Process for treatment of wood using a carrier fluid under high pressure without damaging the wood
A process for treatment of wood susceptible to damage and having a length that is over the critical length with a fluid under high pressure is disclosed. The process is conducted in a way so that the fluid is not allowed to enter into the liquid form inside the wood. In one embodiment the process is performed in a way so the temperature during the pressurizing is not allowed to exceed the plastification temperature of the wood. In this embodiment the rate of damages of the wood is even further reduced.
The invention relates to treatments of wood with a carrier fluid under high pressure conditions, in particular supercritical conditions. More in particular the invention relates to measures and procedures to be taken in order to avoid damage of the wood during the treatment with a supercritical fluid, preferably carbon dioxide.BACKGROUND FOR THE INVENTION
Carrier fluids under high pressure, such as under supercritical conditions, are increasingly employed in wood treatment processes for impregnative or extractive purposes. Fluids under high pressure have properties partly similar to both gases and liquids. Thus the penetration properties of supercritical fluids are similar to gases whereas the solubilisation properties are similar to liquids.
Carbon dioxide is a very attractive compound for use as a supercritical medium for treatment of wood because of a suitable critical point (31° C., 73 bar), a low chemical reactivity and a low toxicity. Further carbon dioxide is available in large quantities at a relative low cost.
An article of Morrell and Levien: “Development of New Treatment Processes for Wood Protection” Conference report from “Conference on Wood Preservation in the '90s and Beyond” Savannah, Ga., USA, Sep. 26-28, 1994, deals with impregnation of wood species normally resistant to impregnation, by using supercritical carbon dioxide to deliver and deposit biocide into said wood. In the paper experiments are described where wood samples of 100 mm or less are used for the impregnation.
U.S. Pat. No. 5,364,475 describes a process for removing chemical preservatives by extraction using super-critical carbon dioxide as the extractive medium and wood samples of a size of 10×50 mm.
WO 00/27601 discloses an impregnation of wood using supercritical carbon dioxide where the pressure is released after the treatment in a pulsating way in order to avoid or reduce resin exudation to the surface of the wood.
In the literature there have been reports of change of mechanical properties of wood samples treated under supercritical conditions.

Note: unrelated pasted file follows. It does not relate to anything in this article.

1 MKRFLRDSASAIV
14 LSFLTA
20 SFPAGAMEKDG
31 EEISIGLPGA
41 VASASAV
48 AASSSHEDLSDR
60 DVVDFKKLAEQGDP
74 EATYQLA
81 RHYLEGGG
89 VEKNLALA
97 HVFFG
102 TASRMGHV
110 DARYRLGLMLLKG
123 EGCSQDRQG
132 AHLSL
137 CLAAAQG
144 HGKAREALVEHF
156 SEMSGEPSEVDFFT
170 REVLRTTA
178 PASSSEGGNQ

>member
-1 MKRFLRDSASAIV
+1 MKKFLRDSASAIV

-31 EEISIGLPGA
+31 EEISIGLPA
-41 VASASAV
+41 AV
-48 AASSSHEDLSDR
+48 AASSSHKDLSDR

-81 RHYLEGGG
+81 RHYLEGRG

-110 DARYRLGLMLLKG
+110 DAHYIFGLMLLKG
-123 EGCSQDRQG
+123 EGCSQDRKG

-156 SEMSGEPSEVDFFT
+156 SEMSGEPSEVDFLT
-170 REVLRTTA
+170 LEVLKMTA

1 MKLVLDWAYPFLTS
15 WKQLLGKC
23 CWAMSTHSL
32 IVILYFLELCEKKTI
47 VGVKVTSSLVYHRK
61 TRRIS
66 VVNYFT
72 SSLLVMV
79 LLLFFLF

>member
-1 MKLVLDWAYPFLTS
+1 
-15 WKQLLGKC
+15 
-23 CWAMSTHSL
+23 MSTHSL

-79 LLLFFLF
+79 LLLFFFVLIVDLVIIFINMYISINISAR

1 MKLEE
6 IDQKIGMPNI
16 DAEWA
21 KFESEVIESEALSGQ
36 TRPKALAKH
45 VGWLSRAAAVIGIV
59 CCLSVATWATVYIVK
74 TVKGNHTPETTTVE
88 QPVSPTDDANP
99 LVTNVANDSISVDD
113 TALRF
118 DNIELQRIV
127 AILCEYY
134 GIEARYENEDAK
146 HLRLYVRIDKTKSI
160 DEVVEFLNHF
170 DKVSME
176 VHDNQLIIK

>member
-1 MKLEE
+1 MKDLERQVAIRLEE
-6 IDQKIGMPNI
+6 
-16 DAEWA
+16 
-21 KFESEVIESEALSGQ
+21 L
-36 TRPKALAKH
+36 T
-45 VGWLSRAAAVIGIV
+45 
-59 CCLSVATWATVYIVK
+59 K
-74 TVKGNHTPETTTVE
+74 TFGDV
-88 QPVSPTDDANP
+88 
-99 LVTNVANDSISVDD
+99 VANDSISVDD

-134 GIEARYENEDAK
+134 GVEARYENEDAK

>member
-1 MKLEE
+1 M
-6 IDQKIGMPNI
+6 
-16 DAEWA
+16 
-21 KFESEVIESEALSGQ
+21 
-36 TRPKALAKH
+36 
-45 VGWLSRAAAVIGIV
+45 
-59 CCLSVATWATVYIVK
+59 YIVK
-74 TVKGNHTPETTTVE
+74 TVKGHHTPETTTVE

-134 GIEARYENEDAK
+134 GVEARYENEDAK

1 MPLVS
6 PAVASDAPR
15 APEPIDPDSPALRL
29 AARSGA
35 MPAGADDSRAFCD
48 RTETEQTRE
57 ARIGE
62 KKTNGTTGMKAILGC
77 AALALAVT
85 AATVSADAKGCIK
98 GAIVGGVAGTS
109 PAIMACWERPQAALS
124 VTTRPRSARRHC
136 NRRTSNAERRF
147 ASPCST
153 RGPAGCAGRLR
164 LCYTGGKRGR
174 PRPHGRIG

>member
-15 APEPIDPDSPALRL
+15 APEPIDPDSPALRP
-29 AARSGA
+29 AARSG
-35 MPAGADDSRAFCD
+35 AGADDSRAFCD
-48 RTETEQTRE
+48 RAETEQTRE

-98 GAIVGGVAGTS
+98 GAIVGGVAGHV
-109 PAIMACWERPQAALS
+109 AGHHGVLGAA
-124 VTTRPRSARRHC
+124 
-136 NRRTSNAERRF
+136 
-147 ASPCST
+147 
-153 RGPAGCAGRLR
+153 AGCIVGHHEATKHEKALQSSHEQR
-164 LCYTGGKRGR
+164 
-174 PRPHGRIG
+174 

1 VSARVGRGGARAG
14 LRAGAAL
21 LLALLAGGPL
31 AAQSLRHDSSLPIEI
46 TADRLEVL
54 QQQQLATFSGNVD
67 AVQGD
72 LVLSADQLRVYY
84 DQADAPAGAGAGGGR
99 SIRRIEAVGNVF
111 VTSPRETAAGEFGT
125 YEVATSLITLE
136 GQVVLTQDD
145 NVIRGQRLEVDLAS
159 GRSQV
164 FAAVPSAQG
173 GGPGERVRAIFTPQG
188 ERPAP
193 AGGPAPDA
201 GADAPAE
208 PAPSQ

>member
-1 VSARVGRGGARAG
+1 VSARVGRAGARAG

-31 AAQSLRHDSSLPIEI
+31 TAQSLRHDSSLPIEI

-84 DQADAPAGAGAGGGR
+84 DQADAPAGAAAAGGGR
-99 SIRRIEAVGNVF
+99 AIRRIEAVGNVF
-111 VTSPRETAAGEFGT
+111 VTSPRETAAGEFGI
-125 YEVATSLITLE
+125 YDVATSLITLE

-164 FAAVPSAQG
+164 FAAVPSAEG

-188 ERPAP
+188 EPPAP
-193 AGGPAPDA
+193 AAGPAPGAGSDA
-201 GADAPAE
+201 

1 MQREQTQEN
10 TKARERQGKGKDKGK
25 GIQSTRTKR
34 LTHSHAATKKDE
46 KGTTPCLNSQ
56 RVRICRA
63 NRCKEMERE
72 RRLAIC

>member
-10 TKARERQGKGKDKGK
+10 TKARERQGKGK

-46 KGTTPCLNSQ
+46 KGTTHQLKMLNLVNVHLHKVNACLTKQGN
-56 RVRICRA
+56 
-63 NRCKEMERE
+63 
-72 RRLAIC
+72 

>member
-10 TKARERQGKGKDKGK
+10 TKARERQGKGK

In Anderson et. al. 2000, Forest Products Journal, 50:85-93, it is described that the mechanical properties are affected by the supercritical treatment. Western red ceder showed a reduction of up to 23.1% of modulus of rupture and up to 13.7% reduction in modulus of elasticity. Further it is described that some samples exhibited dramatic treatment defects and were spilt into hundreds of long slender sticks. It was further described that a relationship exists between sample size and damages to the wood, where larger samples are more damaged that smaller samples. The observed damages were allegedly caused by pressure gradients inside the wood.SHORT DESCRIPTION OF THE INVENTION
An object of the present invention is to provide a process for treatment of wood susceptible to damage under high pressure, such as under supercritical conditions, where damages are avoided or reduced. In a particular preferred embodiment the wood being treated is having a length above a critical length.
In one preferred embodiment an object of the invention is a method comprising following steps:
- a) a vessel is charged with wood to be treated;
- b) the vessel is pressurized using the carrier fluid until the treatment pressure is reached;
- c) a holding period where the pressure is essentially constant or the pressure changes at a low rate;
- d) depressurising the vessel to ambient temperature followed by removal of the treated wood.
The present inventors has realized that when the length of wood samples increases there is a certain length where the incidence of damage to the wood increases steeply. This length is defined in this description as the critical length.
This object is achieved by a method for high pressure treatment where the fluid is not allowed to enter into the liquid phase at any place or time during the process.
In one preferred embodiment the process is performed in a way so the temperature of the wood to be treated does not exceed the plastification temperature of the wood during pressurizing of the vessel wherein the treatment is to take place.
In another preferred embodiment the process is performed in a way so the temperature of the wood to be treated does not exceed the plastification temperature of the wood during pressurizing and the de-pressurising of the treatment vessel.
The invention is based on the realization that fluids, suitable for high pressure treatments, in particular supercritical treatments, in liquid form has a significant lower penetration than in the gaseous or supercritical state, and consequently may said fluid in liquid form be trapped inside the wood and cause the formation of excessive pressure gradients which may lead to damages of the wood.